So19: The stories describes the details undertaking processes as well as the huge variety of the goods, from jewelry to dresses to glass caskets and more, that the era’s elaborate mourning rituals necessitated.  Have you been tempted (as I surely would!) to collect any of these types of artifacts? (Jewelry or garments, I mean, not glass caskets!)

CT: I am very blessed in that I have a really great readership that includes people who are fascinated with Victoriana.  Readers have gifted me with items such as handmade mourning bracelets, mourning ribbons, and tear catchers.  I have collected a few items on my own, such as a mourning hair pin, and an old photo of a woman in mourning.  One reader came to a book signing and showed me an antique coffin salesman’s sample she owned.  Fascinating!

As I collect these items, I use them in book club presentations I do on Victorian funerals.  People love to touch actual remnants of history.

So19: The Lady of Ashes stories often feature historical figures, and one of the most prominent this time around illustrates the adage that truth is stranger than fiction. Before going into his personality, let me ask how and where you came across William John Cavendish-Scott-Bentinck, the Fifth Duke of Portland?

CT: It would seem that I get my best ideas from my friends.  Another friend, Carolyn McHugh, one day sent me the link to an article about the duke.  She thought I might be interested in him because he lived in my writing time period.  As soon as I encountered him, I knew I had to use him in a book.  Little did I realize that he would soon overtake that book.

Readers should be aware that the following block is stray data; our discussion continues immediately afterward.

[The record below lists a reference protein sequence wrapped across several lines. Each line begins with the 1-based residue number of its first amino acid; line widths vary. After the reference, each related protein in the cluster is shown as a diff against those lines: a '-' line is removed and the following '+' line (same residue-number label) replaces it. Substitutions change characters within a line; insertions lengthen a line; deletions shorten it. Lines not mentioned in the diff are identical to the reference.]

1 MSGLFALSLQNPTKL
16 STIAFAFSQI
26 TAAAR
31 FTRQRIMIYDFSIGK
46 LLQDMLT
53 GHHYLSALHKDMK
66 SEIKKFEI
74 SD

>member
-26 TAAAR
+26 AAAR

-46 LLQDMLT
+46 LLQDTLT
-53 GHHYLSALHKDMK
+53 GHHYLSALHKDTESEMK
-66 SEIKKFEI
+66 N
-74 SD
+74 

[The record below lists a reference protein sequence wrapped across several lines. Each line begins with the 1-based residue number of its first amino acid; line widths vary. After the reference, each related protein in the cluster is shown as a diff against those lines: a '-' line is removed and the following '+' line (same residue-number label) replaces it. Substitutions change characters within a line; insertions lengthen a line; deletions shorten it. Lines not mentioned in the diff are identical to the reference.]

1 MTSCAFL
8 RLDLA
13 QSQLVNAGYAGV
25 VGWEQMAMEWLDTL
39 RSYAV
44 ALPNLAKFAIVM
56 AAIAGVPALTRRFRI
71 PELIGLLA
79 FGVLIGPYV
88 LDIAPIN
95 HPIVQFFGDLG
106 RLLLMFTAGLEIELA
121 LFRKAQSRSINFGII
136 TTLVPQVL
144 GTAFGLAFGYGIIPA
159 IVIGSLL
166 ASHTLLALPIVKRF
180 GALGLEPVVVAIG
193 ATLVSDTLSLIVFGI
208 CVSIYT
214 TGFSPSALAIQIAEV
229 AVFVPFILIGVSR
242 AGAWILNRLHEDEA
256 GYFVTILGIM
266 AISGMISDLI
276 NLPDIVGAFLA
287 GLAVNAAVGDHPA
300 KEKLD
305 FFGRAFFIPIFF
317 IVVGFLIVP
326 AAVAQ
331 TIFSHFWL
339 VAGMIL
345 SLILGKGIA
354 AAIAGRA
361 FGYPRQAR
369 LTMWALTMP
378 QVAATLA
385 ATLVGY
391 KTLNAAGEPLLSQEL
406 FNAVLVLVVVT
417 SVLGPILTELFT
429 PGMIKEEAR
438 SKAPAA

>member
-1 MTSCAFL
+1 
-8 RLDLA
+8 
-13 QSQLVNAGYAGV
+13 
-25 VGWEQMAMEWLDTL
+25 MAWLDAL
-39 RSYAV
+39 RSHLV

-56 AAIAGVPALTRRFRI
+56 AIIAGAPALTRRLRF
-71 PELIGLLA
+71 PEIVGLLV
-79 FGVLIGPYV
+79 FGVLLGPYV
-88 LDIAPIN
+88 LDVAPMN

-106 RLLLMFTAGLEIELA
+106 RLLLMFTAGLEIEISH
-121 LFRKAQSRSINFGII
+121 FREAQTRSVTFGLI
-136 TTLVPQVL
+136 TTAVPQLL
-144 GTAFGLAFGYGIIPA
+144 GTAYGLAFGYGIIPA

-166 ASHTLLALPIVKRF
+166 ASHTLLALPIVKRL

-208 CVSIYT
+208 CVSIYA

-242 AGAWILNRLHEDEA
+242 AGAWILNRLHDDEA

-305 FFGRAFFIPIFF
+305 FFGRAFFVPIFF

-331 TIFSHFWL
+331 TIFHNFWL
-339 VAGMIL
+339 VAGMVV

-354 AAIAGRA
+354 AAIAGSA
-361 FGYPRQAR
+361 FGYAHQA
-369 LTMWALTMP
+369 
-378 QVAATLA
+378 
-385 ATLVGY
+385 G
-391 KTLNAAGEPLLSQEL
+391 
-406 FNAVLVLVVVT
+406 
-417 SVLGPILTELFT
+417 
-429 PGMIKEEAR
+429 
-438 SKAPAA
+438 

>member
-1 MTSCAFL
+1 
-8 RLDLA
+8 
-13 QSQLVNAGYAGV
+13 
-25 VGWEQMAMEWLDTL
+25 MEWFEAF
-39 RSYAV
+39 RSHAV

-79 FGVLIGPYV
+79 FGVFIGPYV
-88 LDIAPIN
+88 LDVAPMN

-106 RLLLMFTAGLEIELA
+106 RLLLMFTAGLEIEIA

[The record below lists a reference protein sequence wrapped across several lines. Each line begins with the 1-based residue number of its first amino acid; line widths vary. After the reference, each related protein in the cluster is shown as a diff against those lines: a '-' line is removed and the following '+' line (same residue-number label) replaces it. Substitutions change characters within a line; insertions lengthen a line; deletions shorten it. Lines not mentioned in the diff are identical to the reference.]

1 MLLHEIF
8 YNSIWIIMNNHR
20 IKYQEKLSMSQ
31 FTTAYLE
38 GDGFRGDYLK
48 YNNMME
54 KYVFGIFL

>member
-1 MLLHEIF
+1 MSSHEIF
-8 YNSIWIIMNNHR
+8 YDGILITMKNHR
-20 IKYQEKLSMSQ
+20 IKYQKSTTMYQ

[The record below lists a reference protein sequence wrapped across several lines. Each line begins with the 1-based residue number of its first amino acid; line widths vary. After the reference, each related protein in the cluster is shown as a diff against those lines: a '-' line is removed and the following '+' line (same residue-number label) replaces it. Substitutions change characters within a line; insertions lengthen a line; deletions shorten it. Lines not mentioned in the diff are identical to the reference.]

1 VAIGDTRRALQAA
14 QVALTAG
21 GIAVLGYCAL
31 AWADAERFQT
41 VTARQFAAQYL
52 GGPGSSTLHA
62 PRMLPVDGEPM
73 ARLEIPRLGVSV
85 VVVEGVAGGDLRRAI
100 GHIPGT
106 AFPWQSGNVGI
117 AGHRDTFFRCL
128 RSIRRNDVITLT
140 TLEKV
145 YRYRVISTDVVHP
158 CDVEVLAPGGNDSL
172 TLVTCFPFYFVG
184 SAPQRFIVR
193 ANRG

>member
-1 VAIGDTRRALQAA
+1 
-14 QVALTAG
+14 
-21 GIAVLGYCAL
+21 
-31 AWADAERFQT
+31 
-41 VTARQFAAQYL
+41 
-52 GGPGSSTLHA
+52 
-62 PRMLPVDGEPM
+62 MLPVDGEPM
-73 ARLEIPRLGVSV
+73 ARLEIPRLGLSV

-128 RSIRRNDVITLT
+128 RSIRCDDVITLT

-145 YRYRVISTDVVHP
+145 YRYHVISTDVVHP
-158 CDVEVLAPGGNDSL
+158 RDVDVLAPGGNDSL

You are correct that truth is often stranger than fiction.  It’s why I rarely have to make up anything when it comes to the historical characters in my novels!

So19: From his personal paradoxes to his hugely weird and ambitious underground building schemes, the Duke is just fascinating. I was especially intrigued by his hugely ambitious below-ground building program at Welbeck Abbey, which included tunnels that apparently allowed horses and carriages to travel unseen for miles. Could you talk about the Duke, his personality, and his projects a bit?

CT: I’m glad you found the duke as fascinating as I did.  His estate, Welbeck Abbey, still exists, but only a few of its rooms can be visited, on only a few days of the year.  I’ve done some mapping, and I can find traces of the tunnel domes, as well as a few of the tunnel exits.  As to whether they are still usable or are just crumbling, I couldn’t say.  However, yes, he was one of the largest employers in the area, gave each of his men a donkey and an umbrella so they could always make it to work, and was known to never turn away anyone seeking employment.  I imagine his generosity was what made people love him despite all of his eccentricities.